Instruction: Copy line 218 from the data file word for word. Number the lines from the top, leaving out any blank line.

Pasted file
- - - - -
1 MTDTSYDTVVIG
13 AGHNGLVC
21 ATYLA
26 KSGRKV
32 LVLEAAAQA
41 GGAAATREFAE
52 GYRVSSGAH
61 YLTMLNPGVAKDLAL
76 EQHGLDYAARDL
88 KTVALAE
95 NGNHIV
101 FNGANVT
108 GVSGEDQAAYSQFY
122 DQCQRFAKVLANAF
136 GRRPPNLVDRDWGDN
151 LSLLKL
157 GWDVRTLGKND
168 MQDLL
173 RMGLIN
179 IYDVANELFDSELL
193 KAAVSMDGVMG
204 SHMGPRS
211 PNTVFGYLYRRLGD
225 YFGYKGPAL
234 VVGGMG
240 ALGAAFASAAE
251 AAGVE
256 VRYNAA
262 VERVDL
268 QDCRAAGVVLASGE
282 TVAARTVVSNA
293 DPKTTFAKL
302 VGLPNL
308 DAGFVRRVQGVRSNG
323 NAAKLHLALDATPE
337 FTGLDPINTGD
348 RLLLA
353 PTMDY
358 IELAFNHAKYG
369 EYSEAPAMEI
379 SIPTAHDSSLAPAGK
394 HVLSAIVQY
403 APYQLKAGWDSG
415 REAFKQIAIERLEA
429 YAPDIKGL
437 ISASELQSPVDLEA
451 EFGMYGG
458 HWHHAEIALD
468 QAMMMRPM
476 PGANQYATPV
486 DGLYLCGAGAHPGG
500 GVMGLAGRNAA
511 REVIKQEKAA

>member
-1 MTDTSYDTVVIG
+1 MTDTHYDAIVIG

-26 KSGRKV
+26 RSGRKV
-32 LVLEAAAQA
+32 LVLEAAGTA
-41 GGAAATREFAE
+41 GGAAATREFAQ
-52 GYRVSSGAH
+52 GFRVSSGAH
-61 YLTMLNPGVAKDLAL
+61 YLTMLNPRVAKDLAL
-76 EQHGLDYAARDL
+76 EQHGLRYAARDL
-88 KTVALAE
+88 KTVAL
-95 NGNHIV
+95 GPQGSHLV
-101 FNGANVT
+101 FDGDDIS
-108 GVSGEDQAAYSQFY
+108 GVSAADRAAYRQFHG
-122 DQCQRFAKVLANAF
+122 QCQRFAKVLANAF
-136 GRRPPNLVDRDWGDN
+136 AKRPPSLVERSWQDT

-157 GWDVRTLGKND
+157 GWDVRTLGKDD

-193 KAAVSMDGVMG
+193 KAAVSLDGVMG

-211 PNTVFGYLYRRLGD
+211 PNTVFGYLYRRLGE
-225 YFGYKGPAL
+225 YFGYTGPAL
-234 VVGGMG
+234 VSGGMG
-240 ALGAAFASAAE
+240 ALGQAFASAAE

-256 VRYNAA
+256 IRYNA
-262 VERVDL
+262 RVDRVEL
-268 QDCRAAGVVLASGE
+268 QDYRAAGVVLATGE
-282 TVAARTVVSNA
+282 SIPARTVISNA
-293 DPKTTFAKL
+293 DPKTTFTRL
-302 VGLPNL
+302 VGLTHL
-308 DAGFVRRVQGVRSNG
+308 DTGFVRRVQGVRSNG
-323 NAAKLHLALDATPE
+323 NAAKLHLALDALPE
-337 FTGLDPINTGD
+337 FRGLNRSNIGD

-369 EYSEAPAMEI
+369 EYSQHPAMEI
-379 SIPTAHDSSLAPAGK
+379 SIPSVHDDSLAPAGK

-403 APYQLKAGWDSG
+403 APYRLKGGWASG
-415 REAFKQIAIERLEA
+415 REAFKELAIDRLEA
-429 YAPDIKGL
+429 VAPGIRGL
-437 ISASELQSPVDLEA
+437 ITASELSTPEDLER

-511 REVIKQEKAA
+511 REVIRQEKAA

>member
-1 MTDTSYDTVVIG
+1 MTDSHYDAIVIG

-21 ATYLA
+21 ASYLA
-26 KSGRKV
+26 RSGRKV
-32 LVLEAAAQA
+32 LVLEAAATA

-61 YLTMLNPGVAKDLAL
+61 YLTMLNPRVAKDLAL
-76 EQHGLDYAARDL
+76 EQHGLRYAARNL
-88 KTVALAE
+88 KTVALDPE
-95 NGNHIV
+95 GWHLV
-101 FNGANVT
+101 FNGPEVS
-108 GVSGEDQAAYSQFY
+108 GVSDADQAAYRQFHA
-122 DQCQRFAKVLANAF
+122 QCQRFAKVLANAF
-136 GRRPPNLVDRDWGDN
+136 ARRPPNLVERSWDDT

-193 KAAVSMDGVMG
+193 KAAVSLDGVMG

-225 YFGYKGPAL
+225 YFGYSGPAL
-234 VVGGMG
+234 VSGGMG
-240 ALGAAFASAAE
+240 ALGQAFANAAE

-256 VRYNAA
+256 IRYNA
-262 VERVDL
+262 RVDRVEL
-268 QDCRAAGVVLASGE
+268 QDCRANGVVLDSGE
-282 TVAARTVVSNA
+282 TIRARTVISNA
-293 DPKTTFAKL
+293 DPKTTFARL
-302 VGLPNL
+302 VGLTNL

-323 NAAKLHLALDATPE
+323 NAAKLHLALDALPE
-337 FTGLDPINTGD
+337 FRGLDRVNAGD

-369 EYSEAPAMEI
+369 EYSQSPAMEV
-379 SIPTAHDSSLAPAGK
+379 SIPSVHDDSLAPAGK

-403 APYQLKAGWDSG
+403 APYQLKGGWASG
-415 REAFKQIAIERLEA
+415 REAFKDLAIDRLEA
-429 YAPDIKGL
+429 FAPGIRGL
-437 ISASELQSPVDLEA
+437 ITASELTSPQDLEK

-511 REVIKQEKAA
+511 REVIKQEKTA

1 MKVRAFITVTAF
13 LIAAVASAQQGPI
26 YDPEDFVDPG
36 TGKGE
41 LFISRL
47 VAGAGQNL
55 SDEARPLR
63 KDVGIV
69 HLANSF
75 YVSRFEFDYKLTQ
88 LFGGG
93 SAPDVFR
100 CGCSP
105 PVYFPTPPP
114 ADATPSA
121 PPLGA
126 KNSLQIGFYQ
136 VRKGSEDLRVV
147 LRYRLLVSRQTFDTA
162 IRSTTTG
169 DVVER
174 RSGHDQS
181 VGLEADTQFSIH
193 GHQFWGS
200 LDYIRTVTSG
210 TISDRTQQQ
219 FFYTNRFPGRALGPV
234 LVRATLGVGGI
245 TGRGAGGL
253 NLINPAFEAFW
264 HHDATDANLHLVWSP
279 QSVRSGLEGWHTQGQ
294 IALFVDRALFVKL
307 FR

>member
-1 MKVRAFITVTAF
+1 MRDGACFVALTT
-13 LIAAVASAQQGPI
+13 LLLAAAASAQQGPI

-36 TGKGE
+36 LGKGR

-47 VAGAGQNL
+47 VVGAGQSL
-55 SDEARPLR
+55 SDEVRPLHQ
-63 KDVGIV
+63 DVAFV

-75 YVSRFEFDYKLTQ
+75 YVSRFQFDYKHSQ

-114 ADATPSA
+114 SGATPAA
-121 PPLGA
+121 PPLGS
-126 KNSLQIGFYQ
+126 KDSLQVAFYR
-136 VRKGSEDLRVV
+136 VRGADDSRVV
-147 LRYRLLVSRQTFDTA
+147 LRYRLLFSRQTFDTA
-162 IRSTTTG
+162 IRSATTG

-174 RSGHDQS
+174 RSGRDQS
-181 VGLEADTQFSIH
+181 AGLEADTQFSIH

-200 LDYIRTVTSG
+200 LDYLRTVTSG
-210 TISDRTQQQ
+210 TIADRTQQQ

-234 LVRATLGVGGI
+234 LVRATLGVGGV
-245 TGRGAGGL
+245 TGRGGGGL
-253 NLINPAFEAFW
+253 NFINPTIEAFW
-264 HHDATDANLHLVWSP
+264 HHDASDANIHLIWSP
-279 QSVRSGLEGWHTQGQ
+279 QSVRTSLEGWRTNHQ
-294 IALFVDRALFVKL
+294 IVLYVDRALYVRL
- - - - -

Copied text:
264 HHDATDANLHLVWSP